Does its packaging affect the taste of beer?

Beer lovers often wonder whether their beer tastes better from a bottle or a can. While many argue that since can is opaque, it doesn’t let light and other such factors alter the flavor or taste, there are others who claim that the chemical and physical interactions with bottle packaging keeps the beer more pure and free from metal imparts.But what is really the best option to gulp our ‘coolant’ down? Well the answer is not as complicated as it seems, for sure. 


Let’s first look at the factors which impact can packaging. Made out of aluminum alloy, the cans weigh lesser as compared to glass. A case of 24 cans has 1.5 times the beer as in a case of bottles but weighs just about the same. Moreover, cans are easier to carry and give a more premium look; more over they do not break even if your car goes through a bumpy road. Also, since it is made of aluminum they do not allow any light to go through to the beer and spoil its flavor or taste. On top of this, cans chill much faster than bottles.

A few bottle lovers, however, do complain that cans impart a metallic flavor to the beer. While this may be true sometimes in case of beer packed in steel cans and with faulty lacquer coating, this is not normally the rule. Most of the beer packed nowadays is in aluminum cans which does not impart any flavor to the beer. The can clan also boasts of eco-friendliness that comes with the aluminum alloy material, which is easy to recycle. An aluminum can is also much easier to open than a bottle.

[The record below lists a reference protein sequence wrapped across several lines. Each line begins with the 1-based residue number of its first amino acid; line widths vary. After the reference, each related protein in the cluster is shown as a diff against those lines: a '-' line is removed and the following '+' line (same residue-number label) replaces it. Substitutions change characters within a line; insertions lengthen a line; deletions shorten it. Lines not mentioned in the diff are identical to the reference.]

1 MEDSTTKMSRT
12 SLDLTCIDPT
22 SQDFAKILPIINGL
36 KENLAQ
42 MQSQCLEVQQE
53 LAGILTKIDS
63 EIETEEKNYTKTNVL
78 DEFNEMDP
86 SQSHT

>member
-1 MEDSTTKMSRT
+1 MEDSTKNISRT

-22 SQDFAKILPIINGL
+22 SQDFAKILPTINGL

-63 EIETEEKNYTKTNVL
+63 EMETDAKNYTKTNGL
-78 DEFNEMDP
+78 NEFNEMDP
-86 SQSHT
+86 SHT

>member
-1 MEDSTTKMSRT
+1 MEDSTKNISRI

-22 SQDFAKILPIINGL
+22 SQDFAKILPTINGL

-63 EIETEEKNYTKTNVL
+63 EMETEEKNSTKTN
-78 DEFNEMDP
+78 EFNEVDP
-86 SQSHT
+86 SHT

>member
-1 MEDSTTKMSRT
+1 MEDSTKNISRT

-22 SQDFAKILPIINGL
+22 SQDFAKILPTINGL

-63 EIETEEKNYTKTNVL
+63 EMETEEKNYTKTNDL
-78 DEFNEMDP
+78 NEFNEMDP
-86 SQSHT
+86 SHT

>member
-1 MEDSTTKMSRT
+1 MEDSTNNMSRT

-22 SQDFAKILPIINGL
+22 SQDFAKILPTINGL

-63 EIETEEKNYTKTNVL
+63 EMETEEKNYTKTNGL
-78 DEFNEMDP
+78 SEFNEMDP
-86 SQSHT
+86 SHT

Prem Dewan, Managing Director, Devans Modern Breweries Ltd.


Now coming to the arguments in the favor of bottles. Glass is extremely inert and imparts no impurities or flavor to the beer and the taste remains completely unaltered. To counter the adverse effect of light which could catalyse hop oils oxidation thereby spoiling the beer flavor, beer is usually filled in amber bottles which do not allow the light to pass through to the beer. Amber glass blocks nearly 99% of the light wavelength which damages the brew. The best way though would be keep your beer in the carton or in the refrigerator thereby avoiding any exposure to light whatsoever. 

Some people who prefer bottles further argue that getting low dissolved oxygen levels is easier in the case of bottles. A vacuum is created inside the bottle just prior to filling and CO2 is pushed in to take its place thereby ensuring that there is no oxygen left in the bottle which could damage the beer. Ensuring this in a can is more difficult but modern technology ensures that this is not a cause for concern. 


Another section of people who when drinking in a bar prefer to go for draught beer in kegs. With very low oxygen and no impact of light, the draught beer keg is widely considered to contain the freshest beer. It was precisely owing to these attributes that DeVANS decided to focus aggressively on kegs and also offer a somewhat similar experience to people sitting at home with the launch of their 5-litre keg imported from Germany which is a technological wonder. 

Whether beer packed in cans, kegs or bottles really makes a difference, we need to cite here a two-part experiment carried out by Beverages, an international peer-reviewed open access journal. The main study of the experiment was the taste test, wherein in the first part of people knew whether they were being served beer from a can or a bottle and they were also given a chance to pick and examine the packaging. Even as less than half were offered beer from bottle, the results suggested that more than 60% of the participants preferred the brew in bottles.

In the second part of the experiment, blind tasting, all participants were made to taste two glasses of beer. Though they knew that one came from can and the other from bottle, they had no idea which was which. The result of the experiment, on the basis of questionnaire answered by each participant, indicated that there was no clear winner. The proportion of can vs beer was almost equally divided, thereby suggesting that no matter what the packaging is, the beer is perfect as long as it’s chilled! 

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